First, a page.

Written by Pollo Misterioso
Much like its title, Everybody’s Fine is deceiving in how it really wants to be. Seemingly a film about everything being all right, it becomes unsure of what it has to say about the inner workings of a family. Much like a band-aid on a large gash, you may say that you have everything under control, but not everything is fine.
Marketed as an adult family film about a “picture perfect” holiday that doesn’t go as planned, the film masks what it is really about; the sad and challenging ways that a family connects and communicates. Unsure of what the audience is to expect, at least we have a talented cast to lead us along.
It has been eight months since Frank Goode’s (Robert De Niro) wife has passed away and as he prepares for a family dinner with all of his kids, they all make some excuse as to why they cannot make it. Frank then decides to go to them, surprising them at their homes. He first travels by train to visit his son David in New York and is unable to reach him so he hops on a bus to Chicago to see his daughter, Amy (Kate Beckinsale). Unable to house him, she drops him off on a train to Denver to meet up with his other son Robert (Sam Rockwell) and when he can’t stay there, he moves onto his last destination. He finally makes it to Las Vegas to see his daughter Rosie (Drew Barrymore) who finally puts him on a flight home after he is finished with his trip.
Throughout his trip Frank realizes that not one of his children has told him the truth. Amy is having trouble at home, lying about her son’s schooling and trying desperately to cover up a failed marriage. Robert finally tells his father that he does not have the job that Frank thought he had and Rosie lies about her apartment and her newborn child all because she does not want to hurt her dad. David is nowhere to be found—thought to be detained in Mexico, and any information is kept from Frank. Unable to speak to their father about their lives, Frank finally gets through to them in the hospital after he is admitted for a mild heart attack that he experiences on the plane.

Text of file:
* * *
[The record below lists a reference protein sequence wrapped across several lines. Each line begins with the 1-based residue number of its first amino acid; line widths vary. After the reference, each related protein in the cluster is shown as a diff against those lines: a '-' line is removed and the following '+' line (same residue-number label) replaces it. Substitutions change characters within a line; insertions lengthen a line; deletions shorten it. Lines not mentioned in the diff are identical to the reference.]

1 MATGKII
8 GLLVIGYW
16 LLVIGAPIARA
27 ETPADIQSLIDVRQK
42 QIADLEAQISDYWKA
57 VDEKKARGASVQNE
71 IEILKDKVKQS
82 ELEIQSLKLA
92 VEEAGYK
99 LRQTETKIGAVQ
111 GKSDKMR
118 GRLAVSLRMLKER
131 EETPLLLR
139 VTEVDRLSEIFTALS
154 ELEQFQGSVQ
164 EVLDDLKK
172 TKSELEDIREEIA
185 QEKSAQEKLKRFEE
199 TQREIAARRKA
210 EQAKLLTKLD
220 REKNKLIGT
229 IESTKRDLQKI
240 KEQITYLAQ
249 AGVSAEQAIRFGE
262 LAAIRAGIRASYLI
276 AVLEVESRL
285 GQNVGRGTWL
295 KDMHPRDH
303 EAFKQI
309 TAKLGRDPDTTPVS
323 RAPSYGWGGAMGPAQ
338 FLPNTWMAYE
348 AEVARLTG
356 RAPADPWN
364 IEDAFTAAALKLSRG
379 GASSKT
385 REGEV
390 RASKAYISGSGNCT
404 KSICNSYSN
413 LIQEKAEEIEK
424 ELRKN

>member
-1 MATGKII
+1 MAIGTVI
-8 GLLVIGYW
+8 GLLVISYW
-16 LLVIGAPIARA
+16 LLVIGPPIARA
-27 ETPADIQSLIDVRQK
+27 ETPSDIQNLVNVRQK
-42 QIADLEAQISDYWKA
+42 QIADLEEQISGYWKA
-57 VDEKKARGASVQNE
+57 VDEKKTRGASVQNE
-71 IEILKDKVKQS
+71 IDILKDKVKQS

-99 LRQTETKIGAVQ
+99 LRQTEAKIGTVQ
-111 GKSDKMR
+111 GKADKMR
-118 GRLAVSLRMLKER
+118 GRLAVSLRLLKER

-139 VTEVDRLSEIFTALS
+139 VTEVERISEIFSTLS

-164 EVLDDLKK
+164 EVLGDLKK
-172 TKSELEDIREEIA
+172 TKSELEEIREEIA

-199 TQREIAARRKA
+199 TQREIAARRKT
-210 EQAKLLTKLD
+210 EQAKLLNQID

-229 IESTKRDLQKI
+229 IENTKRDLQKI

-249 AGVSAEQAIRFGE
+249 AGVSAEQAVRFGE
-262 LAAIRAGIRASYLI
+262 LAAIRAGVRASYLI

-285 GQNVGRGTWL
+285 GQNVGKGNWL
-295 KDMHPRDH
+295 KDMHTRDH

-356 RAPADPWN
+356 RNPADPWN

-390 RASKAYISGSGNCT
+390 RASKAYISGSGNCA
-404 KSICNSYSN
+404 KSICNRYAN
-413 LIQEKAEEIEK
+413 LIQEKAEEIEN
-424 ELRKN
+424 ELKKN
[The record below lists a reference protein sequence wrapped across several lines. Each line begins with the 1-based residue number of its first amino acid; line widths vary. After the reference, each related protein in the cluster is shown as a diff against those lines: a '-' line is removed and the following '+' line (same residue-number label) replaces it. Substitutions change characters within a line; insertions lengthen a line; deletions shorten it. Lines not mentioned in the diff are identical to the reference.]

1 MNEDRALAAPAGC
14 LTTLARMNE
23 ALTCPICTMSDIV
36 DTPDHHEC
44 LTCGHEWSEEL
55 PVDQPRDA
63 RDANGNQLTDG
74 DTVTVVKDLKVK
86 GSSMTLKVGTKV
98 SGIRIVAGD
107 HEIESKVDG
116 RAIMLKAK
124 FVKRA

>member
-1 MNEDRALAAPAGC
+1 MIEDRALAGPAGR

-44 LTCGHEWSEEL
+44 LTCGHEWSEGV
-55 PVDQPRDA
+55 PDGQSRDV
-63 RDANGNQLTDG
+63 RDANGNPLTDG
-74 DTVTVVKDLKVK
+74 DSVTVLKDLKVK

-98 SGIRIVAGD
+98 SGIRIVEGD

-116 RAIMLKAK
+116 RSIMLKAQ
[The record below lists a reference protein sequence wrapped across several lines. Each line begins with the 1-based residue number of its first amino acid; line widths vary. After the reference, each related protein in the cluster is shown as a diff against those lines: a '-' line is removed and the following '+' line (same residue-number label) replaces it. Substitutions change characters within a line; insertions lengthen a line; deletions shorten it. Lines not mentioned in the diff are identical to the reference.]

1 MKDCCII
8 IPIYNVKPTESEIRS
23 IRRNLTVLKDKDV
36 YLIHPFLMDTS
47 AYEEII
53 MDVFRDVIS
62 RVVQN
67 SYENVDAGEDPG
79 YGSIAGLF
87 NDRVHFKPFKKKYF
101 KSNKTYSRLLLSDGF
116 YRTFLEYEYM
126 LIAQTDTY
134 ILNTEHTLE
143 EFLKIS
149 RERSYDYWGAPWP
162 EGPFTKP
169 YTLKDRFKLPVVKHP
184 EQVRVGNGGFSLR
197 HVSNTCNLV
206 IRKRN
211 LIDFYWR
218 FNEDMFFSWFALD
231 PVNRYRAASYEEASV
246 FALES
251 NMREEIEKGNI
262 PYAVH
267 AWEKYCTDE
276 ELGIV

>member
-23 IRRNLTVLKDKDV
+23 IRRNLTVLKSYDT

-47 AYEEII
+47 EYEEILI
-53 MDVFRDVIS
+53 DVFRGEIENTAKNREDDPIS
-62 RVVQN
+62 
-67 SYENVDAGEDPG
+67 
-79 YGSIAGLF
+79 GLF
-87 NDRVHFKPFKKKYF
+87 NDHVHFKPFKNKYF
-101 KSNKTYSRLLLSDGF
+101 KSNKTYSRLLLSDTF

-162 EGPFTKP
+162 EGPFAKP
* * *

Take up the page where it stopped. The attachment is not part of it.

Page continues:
Information travels fast in this film, but fails to reach those that need it. As the camera follows the wires, voiceover telephone conversations between his children take the place of the personal connection that Frank is desperately trying to regain with his kids.
De Niro gives an incredible performance, portraying a father that has grown soft over the years, carrying a weathered look that shows both compassion and pride for his family. It is really De Niro that carries the sympathy for the family in this film, allowing for tragedy and reconciliation to coexist. If you believe him, you can believe in the outcome of this family.
Everybody’s Fine fails to reconnect the children with their father, acknowledging that things are not okay and perhaps they never will be. Relying on a scene that takes place in a pseudo-dream, Frank finally confronts all of his children, but as kids, not as the adults they are today. It is nice to see Frank realize his own faults as a father, being that he literally cannot get through to them as adults. But a family needs to work both ways and the children never quite learn how to understand Frank.
Left on an overwhelmingly somber note, Everybody’s Fine tries to explain the cookie-cutter version of every family. It is a way to make everything seem all right when in reality the wounds are deeper than they seem. This film clearly shows that everybody is not fine and unfortunately their problems are too convoluted to really be resolved, but we are left hoping that one day they will be.
There are two DVD extras that are worth taking a look at on the disk. The first is an inside look into the making of the Paul McCartney’s song “(I Want to) Come Home”. This gives a very interesting look at the process of writing a song for a film. The other extras include extended and deleted scenes from the film.